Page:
Youth ministry application: You don’t have to be the world’s best communicator, but you need to be good and getting better every week. Use volunteers who are solid communicators. Don’t be afraid to use video curriculum or try a style way outside of what is normal. The preaching and teaching of God’s Word is central in the health and growth of the church. Sermon preparation and your personal time with God are critically important to success.


I thought that Kurt (my boss and Student Ministries Pastor here at Saddleback) may have posted his best blog post so far – this one not really about junior high ministry but about the idea to subtly shift youth ministry a little closer to the adult services so the leap isn’t impossible after graduation. Here’s a clip, definitely worth the click over for the rest:

- We are going to eliminate much of the “competing activities”. We currently do a whole lot of “youth versions” of things such as a youth version of our membership class, a youth version of missions trips, a youth version of deeper learning bible studies etc. We are going to take a close look at these and determine which ones we can eliminate and jump on board with the ones offered for adults.

- We are going to creatively look for ways to get our students to actually attend an adult service on a somewhat regular basis! The older the students, the more effort we will make. So we will work extremely hard to get our college kids in the adult services, work sorta hard to get high schoolers there, and work a little bit to get our junior highers there.

- We are going to create a few easy events that intentionally get our students to rub shoulders with the adults (the above strategies also do this…). For instance, I friend of mine just shared that his group invited the senior citizens in their church to a movie and popcorn night to watch the movie “UP”. He said it was one of the easiest, most effective things they have done in a long time.



Posted by Kurt Johnston

I am really excited about the new book, The Disconnect, by Doug Franklin for two primary reasons:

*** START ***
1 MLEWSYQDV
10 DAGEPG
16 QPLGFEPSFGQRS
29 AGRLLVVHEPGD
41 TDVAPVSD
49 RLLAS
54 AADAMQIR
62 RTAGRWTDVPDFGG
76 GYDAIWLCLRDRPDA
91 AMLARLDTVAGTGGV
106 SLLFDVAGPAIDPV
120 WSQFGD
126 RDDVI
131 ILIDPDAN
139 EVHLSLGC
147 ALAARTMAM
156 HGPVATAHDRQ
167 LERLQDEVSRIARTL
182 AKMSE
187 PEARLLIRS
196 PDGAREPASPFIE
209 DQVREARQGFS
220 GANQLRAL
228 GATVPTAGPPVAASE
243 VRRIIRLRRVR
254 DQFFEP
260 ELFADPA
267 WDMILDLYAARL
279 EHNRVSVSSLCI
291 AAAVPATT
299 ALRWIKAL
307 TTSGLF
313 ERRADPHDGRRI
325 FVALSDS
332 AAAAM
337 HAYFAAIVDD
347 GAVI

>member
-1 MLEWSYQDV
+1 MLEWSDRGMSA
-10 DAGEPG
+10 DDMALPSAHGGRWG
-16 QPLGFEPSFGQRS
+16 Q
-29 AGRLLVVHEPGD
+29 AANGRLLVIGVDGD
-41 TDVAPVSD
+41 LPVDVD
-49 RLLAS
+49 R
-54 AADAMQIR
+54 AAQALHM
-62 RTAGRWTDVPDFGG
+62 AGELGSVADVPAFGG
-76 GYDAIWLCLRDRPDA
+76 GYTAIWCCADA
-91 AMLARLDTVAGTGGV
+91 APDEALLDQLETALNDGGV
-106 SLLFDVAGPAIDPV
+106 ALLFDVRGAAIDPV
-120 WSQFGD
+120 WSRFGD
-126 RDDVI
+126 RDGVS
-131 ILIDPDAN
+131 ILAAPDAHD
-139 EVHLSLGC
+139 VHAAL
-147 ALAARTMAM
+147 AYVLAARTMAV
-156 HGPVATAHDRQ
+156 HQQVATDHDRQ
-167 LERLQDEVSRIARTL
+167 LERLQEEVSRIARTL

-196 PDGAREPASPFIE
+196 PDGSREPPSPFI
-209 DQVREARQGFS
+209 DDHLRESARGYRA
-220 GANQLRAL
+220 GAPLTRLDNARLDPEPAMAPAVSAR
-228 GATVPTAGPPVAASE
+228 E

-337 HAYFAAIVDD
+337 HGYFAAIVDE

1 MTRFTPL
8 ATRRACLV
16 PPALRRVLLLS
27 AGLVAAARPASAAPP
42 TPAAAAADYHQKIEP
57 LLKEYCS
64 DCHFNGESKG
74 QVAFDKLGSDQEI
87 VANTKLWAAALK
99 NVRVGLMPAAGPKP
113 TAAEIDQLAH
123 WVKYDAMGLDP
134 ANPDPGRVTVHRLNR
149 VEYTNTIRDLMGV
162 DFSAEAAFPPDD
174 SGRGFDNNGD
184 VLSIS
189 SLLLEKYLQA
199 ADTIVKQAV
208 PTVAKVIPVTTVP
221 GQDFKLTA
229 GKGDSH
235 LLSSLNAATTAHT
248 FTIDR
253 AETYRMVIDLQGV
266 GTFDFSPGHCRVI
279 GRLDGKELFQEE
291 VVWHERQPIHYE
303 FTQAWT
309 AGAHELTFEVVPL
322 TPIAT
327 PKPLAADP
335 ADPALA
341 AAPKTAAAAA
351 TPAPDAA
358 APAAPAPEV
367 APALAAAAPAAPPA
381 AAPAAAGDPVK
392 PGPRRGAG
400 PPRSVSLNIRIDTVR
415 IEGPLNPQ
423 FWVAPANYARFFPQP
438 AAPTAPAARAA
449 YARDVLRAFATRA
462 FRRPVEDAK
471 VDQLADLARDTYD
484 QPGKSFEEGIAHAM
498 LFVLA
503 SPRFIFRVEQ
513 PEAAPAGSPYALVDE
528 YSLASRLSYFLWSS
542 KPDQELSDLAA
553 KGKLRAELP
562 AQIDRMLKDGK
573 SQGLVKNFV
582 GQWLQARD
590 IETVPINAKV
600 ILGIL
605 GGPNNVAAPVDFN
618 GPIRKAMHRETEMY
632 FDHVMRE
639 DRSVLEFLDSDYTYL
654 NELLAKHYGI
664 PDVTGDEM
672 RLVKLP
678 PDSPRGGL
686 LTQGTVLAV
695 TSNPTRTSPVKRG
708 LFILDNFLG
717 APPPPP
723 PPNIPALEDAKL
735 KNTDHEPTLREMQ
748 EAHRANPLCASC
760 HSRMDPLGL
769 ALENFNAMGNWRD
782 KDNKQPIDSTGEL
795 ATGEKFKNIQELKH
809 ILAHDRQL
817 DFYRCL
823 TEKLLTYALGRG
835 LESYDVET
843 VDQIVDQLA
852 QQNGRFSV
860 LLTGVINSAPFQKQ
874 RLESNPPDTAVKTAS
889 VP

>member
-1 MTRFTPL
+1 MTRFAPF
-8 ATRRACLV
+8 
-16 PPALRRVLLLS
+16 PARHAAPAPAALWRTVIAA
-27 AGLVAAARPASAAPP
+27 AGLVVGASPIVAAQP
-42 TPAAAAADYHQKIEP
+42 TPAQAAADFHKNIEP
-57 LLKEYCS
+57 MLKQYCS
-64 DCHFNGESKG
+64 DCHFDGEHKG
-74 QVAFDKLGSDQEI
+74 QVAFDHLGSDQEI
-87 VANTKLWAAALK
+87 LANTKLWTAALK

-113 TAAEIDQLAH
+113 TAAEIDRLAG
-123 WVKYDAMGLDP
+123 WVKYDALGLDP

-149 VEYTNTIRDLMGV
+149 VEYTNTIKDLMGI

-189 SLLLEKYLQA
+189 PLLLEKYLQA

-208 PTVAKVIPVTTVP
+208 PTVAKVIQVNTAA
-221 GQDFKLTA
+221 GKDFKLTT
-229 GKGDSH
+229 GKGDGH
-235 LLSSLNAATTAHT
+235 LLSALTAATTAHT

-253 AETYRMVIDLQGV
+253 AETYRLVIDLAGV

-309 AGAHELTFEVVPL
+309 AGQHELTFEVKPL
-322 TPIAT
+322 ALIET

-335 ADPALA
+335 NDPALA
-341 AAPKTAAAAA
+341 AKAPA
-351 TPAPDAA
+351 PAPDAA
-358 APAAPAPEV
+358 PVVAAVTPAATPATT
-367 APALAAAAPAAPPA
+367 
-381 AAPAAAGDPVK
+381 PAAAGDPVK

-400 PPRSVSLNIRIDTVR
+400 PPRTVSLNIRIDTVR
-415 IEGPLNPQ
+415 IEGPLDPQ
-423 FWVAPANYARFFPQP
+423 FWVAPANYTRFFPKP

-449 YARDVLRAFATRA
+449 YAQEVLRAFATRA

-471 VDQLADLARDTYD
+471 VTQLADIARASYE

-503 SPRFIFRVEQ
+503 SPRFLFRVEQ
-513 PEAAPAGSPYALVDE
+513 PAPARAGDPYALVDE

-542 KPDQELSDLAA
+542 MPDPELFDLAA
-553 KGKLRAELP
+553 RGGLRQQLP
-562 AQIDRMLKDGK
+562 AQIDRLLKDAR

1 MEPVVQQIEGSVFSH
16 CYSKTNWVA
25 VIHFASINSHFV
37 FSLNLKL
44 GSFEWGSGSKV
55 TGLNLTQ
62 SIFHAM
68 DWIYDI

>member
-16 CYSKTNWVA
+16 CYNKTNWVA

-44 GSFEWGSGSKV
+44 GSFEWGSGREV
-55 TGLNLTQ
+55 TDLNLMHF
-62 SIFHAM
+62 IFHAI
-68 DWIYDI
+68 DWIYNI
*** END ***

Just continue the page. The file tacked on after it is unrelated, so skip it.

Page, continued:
FIRST: Because the subject matter is fresh and vital! This book is dedicated to helping youth workers build a stronger relationship with their Senior Pastor. I could be wrong, but I don’t think there has ever been a book dedicated to this area; an area that has caused so much pain and confusion to so many youth workers over the years….and to an equal number of Senior Pastors, I’m sure.

In my previous post, I talked about the gap between the youth ministry and the rest of the church body…a gap that is massive and needs to be shortened. Is it possible that a primary reason this gap exists is due to an equally large gap in the relationship between youth workers and the rest of the church staff, specifically the Senior Pastor? While I had never thought about that, after seeing this book I think the answer is obvious. This book is dedicated to shortening the bridge that youth workers and Senior Pastors have to cross in order to have a healthy relationship with one another. GOOD STUFF!

SECOND: I am excited about this book (and partly frustrated because I wish I had the idea!) because of the way it is laid out. It is like the old classic “flip” books that are actually two books in one…half of the book is written to the youth pastor, then you flip the book over and the other half is written to the Senior Pastor. Creativity at it’s best!

If you work with teenages under the leadership of a Senior Pastor…buy this book! And tell others about it.

Teen Pregnancy creates a lot of questions for me. I know there are pregnant teen girls- unfortunately, I’ve rarely seen them plugged into a youth ministry. (It’s happened…I’ve seen it…but it’s REALLY rare.) And I think that’s too bad.

So, I have some questions for you.

Has your ministry been impacted by teen pregnancy? Does your ministry do anything to care for pregnant teens or teen moms? I would love to learn from you!

Saddleback Church surveyed over 8,000 people who were finishing the required membership class and asked them why they were joining the church. Here’s #2 on their list of things that were most important to them:

#2 — Worship
Worship is the second most important thing people think about when they consider joining a church. This is far more than music – the atmosphere of your church is huge. Music plays a VERY significant role. The place of worship, the intentional program, the clarity of the big idea that is being shared even people’s faces matter every Sunday morning. The church service as a whole is a deal-maker or deal-breaker in the minds of many people choosing your church. Passionate, God-centered, inspiring and authentic churches invite people in.

Youth ministry application: When someone, especially a teenager, gives you an hour of their time – make it great. Never miss an opportunity to create a moment for students to pause and listen to God. Never waste an opportunity on the platform by starting service prep on Saturday night. Plan ahead and allow people to be creative. Take risks.

Be hard on yourself and your church. How do people feel when they walk in the doors for the first time?